Exercise: Hi Everyone Does anyone know why you need... - PMRGCAuk


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bakingD profile image

Hi Everyone

Does anyone know why you need to take it easy exercise wise with this condition?am currently on 8mg pred having yo-yoed up and down but now have a new rheumatologist whom I have faith in and am on a v slow tapering regime.I may have to have Methotrexate added in if I flare again.I was advised not to do too much exercise.

thanks for any comments

25 Replies

It can only be because exercise sets everything off. The only exercise I can do is walking. At home I have to restrict what I do. I can't use the vacuum cleaner or iron for very long and I definitely cannot lift or carry anything heavy. If I push it I pay for it very dearly at night with lots of pain and no sleep.

bakingD profile image
bakingD in reply to Laurapc

thanks I think I am very lucky although I had overwhelming stiffness and pain when I reduced down to 2mg of pred and my MRI result wasn't good showed a lot of inflammation in. my hips, now am on 8mg red I feel so. much better

Bronni profile image
Bronni in reply to bakingD

For me it’s repetitive motion that sets up the inflammation. Swimming, if i do too much will make my shoulders ache. I like yoga because it’s a lot of different exercises in one class.

DorsetLady profile image
DorsetLadyPMRGCAuk volunteer

Both the disease (PMR) and the solution (steroids) can cause the muscles to be weaker than normal. Plus they take longer to recuperate from exercise, which is why we always say gentle exercise, not repetitive (like gym circuits) nor too strenuous (like body building).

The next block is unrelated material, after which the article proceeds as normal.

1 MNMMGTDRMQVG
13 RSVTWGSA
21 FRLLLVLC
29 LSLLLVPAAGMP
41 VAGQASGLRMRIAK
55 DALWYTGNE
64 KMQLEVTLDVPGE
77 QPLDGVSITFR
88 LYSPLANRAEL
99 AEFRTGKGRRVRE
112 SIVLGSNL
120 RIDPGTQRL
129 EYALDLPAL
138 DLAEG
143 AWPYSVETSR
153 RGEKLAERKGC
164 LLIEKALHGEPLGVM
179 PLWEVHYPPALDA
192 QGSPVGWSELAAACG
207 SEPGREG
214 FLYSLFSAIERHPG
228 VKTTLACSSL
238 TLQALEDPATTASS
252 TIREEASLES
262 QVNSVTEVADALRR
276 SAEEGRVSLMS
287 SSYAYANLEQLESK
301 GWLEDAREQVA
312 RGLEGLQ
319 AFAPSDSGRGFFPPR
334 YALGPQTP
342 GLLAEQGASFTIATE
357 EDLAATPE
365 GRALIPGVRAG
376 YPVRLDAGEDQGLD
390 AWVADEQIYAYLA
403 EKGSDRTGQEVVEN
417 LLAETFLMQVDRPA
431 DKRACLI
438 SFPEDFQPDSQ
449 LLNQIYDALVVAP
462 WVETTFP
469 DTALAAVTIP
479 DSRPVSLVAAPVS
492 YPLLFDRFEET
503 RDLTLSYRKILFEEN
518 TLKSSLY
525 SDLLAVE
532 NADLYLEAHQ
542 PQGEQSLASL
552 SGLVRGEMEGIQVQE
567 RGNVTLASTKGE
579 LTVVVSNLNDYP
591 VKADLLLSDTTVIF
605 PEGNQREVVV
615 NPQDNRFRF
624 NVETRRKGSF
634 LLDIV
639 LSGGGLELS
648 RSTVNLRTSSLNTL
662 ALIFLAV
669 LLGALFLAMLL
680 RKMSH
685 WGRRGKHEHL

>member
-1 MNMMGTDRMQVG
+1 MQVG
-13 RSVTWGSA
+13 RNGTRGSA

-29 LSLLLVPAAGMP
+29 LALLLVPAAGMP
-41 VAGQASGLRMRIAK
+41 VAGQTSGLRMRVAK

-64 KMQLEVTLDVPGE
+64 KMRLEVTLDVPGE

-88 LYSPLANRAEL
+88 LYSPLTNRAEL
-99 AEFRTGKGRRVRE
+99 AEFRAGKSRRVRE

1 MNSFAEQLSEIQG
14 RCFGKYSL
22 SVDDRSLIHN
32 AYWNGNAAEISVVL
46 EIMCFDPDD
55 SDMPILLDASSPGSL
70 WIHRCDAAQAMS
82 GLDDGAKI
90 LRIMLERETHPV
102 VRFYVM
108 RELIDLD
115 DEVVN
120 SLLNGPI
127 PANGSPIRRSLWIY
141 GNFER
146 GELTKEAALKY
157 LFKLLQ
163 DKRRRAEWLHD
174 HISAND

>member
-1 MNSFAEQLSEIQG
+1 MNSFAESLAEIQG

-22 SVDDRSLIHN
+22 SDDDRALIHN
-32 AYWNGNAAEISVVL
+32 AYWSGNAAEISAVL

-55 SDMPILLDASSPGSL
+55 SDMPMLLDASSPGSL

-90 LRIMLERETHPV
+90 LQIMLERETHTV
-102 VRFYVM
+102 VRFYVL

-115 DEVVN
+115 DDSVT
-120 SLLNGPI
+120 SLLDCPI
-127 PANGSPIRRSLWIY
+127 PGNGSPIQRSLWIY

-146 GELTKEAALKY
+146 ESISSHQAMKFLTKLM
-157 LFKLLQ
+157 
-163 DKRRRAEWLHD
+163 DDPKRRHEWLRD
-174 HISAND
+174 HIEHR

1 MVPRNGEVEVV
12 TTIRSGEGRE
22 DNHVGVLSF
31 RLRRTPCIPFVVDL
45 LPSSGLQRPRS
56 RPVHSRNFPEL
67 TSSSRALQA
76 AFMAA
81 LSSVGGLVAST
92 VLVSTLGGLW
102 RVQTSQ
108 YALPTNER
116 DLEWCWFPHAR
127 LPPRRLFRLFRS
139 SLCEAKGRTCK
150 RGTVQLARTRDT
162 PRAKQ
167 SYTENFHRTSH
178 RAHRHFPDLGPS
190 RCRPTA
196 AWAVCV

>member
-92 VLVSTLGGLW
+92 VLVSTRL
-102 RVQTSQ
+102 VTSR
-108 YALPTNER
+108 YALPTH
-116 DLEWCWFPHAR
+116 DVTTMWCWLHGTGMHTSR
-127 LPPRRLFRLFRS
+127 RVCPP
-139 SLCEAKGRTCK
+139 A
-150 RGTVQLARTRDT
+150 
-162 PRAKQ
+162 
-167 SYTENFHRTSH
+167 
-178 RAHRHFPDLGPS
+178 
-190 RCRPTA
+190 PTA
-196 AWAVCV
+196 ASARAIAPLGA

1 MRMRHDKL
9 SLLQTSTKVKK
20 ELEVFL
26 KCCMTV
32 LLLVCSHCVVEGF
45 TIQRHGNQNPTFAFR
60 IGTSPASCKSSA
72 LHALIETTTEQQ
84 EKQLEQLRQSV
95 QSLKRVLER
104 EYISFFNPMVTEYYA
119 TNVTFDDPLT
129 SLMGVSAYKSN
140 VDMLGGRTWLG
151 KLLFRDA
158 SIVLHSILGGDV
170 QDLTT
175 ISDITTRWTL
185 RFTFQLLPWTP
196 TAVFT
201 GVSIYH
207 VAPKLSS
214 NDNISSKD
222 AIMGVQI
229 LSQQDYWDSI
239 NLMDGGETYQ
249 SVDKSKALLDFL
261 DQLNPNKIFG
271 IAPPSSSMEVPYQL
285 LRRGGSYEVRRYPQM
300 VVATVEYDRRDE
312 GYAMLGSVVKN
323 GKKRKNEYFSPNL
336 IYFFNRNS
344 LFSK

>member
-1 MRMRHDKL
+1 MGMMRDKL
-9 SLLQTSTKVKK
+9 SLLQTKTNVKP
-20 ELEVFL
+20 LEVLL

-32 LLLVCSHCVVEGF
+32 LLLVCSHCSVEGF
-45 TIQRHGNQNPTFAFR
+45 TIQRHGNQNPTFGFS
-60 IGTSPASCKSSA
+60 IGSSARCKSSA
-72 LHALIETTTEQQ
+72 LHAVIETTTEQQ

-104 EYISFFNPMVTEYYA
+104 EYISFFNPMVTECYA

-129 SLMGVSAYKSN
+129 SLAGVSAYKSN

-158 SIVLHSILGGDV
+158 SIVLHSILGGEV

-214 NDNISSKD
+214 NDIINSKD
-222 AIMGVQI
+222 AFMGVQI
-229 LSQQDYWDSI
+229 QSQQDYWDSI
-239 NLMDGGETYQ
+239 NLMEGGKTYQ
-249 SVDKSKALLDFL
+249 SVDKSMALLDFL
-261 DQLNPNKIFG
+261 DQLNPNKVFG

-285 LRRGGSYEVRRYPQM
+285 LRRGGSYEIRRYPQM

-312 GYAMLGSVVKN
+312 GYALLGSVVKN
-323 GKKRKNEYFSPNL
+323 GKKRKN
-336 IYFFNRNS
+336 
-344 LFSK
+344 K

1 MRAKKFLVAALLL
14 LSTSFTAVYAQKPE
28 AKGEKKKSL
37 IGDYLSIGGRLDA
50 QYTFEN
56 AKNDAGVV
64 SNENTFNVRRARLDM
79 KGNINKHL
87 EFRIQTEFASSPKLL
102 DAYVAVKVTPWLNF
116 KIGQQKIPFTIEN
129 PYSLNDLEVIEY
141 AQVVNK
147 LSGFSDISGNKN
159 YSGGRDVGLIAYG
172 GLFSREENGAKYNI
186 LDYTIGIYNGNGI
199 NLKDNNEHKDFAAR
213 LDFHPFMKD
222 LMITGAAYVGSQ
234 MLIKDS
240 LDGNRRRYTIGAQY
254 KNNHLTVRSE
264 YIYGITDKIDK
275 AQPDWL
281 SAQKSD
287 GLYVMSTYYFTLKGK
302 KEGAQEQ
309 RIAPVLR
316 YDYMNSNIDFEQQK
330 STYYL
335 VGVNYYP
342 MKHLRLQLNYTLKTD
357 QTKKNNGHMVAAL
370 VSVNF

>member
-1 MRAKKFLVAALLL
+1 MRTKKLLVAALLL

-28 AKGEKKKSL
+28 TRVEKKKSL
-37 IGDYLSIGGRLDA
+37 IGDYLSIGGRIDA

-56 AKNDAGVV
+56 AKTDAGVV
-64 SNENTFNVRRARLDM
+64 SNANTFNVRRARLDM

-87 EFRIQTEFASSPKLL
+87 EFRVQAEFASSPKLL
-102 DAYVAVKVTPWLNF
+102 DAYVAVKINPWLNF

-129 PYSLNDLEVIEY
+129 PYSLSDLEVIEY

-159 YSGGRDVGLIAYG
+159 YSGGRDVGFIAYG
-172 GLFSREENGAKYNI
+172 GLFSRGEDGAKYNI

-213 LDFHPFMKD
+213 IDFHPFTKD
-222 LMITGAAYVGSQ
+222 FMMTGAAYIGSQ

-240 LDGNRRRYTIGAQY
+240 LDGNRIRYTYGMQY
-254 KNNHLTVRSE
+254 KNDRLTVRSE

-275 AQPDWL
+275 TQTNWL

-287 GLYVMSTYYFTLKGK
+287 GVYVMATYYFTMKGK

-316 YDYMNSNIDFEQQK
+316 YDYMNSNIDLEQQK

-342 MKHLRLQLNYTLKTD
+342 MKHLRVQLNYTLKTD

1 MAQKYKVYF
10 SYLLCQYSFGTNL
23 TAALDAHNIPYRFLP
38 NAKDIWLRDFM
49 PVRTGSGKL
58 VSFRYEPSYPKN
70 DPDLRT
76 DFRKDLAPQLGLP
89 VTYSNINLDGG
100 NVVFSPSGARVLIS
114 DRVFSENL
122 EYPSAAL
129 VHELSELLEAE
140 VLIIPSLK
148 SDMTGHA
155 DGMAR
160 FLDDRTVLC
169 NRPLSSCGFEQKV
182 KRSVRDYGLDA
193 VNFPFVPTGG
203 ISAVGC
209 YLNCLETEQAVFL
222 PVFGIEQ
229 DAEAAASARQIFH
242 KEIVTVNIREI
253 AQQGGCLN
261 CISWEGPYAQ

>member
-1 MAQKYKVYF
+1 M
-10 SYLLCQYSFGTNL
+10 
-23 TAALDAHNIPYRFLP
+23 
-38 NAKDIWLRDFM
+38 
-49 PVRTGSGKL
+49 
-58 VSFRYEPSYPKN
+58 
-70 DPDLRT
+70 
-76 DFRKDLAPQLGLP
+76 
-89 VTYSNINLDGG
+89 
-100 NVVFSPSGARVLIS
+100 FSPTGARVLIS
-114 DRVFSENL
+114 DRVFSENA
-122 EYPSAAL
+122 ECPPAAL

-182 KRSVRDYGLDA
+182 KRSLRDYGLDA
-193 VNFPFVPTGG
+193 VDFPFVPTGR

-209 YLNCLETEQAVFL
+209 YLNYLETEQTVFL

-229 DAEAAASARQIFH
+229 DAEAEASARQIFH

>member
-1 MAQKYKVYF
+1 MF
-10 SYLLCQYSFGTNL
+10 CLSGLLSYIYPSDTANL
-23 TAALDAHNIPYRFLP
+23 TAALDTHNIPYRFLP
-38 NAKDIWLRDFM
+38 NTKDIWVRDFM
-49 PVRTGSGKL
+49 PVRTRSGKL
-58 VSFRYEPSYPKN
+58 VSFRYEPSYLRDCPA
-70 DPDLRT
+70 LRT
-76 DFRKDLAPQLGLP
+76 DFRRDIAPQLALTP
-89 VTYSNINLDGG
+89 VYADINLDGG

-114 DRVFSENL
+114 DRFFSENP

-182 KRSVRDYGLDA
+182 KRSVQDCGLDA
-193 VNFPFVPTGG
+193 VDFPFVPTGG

Most people can manage gentle walking, maybe yoga, pilates or tai chi, but like everything you need to build up slowly and maybe have a rest day to allow muscle to recover.

bakingD profile image
bakingD in reply to DorsetLady

thanks you for your reply makes sense

PMRpro profile image

PMR is not the actual illness - it is the outward expression of an underlying cause, in our case probably an autoimmune disorder which attacks various body tissues causing inflammation, swelling and pain which are what cause what we feel. The pred relieves the inflammation - and so the symptoms, but the actual disease continues in the background, attacking the body and causing not only the flu-ey feeling but also the muscles to be intolerant of acute exercise. As a result they don't respond well to over-doing things - especially repetitive actions - developing DOMS (delayed onset muscle soreness) that is more severe and last much longer than usual. It is possible to exercise - but you have to start from scratch, training the muscles. And when I say "from scratch" I mean it: you have to start with minimal activities, say a 5 minute walk out and back. If, when you rest on the next day, you feel OK you can add a couple of minutes - rinse and repeat. That way you can build up an exercise programme that doesn't leave you in a wimpering heap.